Improvement in dogs along the treatment. The use of cannabinoids alone or combined with other medications improved clinical parameters. A scale was created to classify the improvement in middle, moderate, significant, or without changes. Bars represent the number of patients for each category. More prevalent diseases/conditions and the chemotype (Ch) used are shown. A Pain and Ch1. B Pain and Ch2. C Seizure and CH3. D Behavior disorders and Ch3. Patients were evaluated at 15, 30, and 60 days of treatment at the moment of the survey

For the group of cats, the initial daily doses of THC and CBD for those oils that were analyzed are summarized in Table 1. Chemotypes 1 and 2 were applied for pathologies such as behavioral disorders, pain, and cancer and within the category “other”: gingivostomatitis and asthma. Chemotype 3, in addition to the above, included dermic pathologies.

We evaluated the improvement according to the chemotypes used. For chemotype 1, 66% (n = 4) showed marked improvement at 15 days (Fig. 5A). For chemotype 2, patients with mild, moderate, and marked improvement were observed, as well as one case with no change (Fig. 5B). For chemotype 3, the percentage of patients with significant improvement was 43% (n = 3) at 15 days and 75% (n = 3) at 30 days (Fig. 5C). Like in dogs, all data about the cat group correspond to the number of patients evaluated at the moment of the survey.

Fig. 5
figure 5

Improvement in cats along the treatment. The use of cannabinoids alone or combined with other medications improved clinical parameters. We classify the improvement in middle, moderate, significant, or without changes. Bars represent the number of patients for each category. Due to that, the number of patients was reduced compared to the dog group, and there is no prevalent pathology. Data were classified according to the chemotype used. A, Ch1, B Ch2, and C CH3. Patients were evaluated at 15, 30, and 60 days of treatment at the moment of the survey

In the dog group, 28 out of 89 animals received cannabis oil extract as monotherapy. For pain treatment, cannabis as monotherapy was delivered to 10 of the 31 patients with this condition. Eight out of 11 animals received the extract for behavior disorders, and other individual cases were treated only with cannabis oil. For behavior disorders, six of seven animals were given cannabinoids as a single therapy. Figure 6A summarizes data showing which chemotype was used in each case. We compared doses of cannabinoids in polymedicated patients with doses applied to the other group that received it as single therapy. Supplemental Tables 1 and 2 show values for all chemotypes utilized for the most relevant conditions. Doses of cannabinoids were received for polymedicated patients, and the group that received only cannabinoid preparations was not significantly different. In all cases, veterinarians and caregivers reported a positive perception of treatments indicating moderate and significant improvement in the quality of life at 15, 30, and 60 days (Fig. 7A).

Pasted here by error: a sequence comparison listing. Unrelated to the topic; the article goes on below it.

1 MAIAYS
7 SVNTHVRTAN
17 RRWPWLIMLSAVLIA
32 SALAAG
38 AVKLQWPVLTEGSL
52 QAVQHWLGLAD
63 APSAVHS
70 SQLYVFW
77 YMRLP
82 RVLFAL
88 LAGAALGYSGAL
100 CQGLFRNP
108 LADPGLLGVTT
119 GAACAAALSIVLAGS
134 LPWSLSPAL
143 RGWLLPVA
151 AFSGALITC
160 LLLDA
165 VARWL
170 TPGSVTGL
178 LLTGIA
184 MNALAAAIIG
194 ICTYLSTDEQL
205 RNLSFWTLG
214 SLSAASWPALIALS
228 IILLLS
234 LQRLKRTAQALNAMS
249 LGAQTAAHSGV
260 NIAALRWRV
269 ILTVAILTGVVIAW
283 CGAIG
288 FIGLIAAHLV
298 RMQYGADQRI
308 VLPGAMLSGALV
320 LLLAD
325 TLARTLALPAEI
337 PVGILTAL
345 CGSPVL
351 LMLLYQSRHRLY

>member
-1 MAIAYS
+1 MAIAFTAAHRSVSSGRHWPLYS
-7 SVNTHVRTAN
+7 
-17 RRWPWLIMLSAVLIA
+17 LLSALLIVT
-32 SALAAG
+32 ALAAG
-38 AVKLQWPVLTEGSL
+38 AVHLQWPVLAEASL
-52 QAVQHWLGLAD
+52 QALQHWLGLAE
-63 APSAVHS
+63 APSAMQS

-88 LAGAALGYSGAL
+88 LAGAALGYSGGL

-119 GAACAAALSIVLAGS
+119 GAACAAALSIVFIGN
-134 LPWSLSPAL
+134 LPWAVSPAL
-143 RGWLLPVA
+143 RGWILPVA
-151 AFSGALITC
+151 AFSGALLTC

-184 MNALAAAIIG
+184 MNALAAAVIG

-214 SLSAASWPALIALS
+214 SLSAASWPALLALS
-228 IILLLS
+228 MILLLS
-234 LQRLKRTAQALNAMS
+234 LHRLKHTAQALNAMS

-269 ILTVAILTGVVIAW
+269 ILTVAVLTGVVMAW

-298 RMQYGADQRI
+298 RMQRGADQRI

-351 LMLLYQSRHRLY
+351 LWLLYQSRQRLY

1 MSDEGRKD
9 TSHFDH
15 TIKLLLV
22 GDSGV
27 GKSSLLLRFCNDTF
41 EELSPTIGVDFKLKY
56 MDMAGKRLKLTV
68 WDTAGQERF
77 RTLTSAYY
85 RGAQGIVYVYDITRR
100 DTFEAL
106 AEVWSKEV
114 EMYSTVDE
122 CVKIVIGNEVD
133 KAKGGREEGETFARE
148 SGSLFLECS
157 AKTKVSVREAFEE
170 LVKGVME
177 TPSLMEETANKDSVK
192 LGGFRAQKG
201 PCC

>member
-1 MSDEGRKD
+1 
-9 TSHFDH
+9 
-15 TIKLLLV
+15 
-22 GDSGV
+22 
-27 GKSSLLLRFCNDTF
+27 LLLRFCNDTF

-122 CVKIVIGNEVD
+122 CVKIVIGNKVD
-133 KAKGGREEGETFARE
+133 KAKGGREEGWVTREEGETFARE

Fig. 6
figure 6

Dogs and cats treated only with cannabinoids. Pie graphs show the number of patients with one or a combination of pathologies and the chemotype used. P, pain; OP, oncologic patient palliative; DS, distemper sequela; SCD, senile cognitive dysfunction; B, behavior disorders; DM, dermatopathy; and AD, autoimmune disease

Fig. 7
figure 7

Response of animals treated only with cannabinoids. Improvement is recognized at different times of treatment in patients evaluated. We classify the improvement in middle, moderate, significant, or without changes. Bars represent the number of patients for each category

In order to evaluate whether chemotype 1 or chemotype 2 was the most appropriate for the treatment of pain, we compared the number of animals that showed significant improvement to those that showed mild/moderate improvement after 15 days treated with chemotypes 1 or 2. The relationship between these variables was not significant, Χ2 (1, N = 23) = 3.4862, p = 0.061. Therefore, both chemotypes relieved the symptoms.

The adverse effects reported in dogs were sedation and a case of a paranoid state in a poly-medicated patient with a behavioral disorder. The veterinarian replaced the oil with another one of the same chemotype, and the adverse effect was reversed.